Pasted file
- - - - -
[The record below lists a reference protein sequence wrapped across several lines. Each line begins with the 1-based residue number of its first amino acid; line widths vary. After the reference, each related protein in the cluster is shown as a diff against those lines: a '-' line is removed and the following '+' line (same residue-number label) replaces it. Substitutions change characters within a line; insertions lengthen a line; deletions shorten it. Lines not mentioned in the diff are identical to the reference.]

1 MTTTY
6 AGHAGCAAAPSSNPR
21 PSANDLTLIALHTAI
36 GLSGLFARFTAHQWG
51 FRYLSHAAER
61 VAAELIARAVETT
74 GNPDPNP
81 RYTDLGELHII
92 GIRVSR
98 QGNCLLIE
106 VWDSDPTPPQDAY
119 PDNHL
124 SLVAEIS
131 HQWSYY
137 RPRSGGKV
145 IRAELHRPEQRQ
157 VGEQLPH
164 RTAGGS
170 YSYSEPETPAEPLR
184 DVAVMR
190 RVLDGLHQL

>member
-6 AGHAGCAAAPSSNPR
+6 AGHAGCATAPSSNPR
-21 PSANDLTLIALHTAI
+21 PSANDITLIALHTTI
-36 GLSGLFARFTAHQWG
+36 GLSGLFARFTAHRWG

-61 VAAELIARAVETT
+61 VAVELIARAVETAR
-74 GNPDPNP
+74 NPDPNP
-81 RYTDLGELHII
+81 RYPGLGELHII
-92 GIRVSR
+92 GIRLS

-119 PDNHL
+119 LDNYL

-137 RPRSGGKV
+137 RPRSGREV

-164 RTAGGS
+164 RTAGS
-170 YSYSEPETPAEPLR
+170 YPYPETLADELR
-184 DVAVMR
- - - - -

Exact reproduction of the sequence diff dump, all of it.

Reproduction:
[The record below lists a reference protein sequence wrapped across several lines. Each line begins with the 1-based residue number of its first amino acid; line widths vary. After the reference, each related protein in the cluster is shown as a diff against those lines: a '-' line is removed and the following '+' line (same residue-number label) replaces it. Substitutions change characters within a line; insertions lengthen a line; deletions shorten it. Lines not mentioned in the diff are identical to the reference.]

1 MTTTY
6 AGHAGCAAAPSSNPR
21 PSANDLTLIALHTAI
36 GLSGLFARFTAHQWG
51 FRYLSHAAER
61 VAAELIARAVETT
74 GNPDPNP
81 RYTDLGELHII
92 GIRVSR
98 QGNCLLIE
106 VWDSDPTPPQDAY
119 PDNHL
124 SLVAEIS
131 HQWSYY
137 RPRSGGKV
145 IRAELHRPEQRQ
157 VGEQLPH
164 RTAGGS
170 YSYSEPETPAEPLR
184 DVAVMR
190 RVLDGLHQL

>member
-6 AGHAGCAAAPSSNPR
+6 AGHAGCATAPSSNPR
-21 PSANDLTLIALHTAI
+21 PSANDITLIALHTTI
-36 GLSGLFARFTAHQWG
+36 GLSGLFARFTAHRWG

-61 VAAELIARAVETT
+61 VAVELIARAVETAR
-74 GNPDPNP
+74 NPDPNP
-81 RYTDLGELHII
+81 RYPGLGELHII
-92 GIRVSR
+92 GIRLS

-119 PDNHL
+119 LDNYL

-137 RPRSGGKV
+137 RPRSGREV

-164 RTAGGS
+164 RTAGS
-170 YSYSEPETPAEPLR
+170 YPYPETLADELR
-184 DVAVMR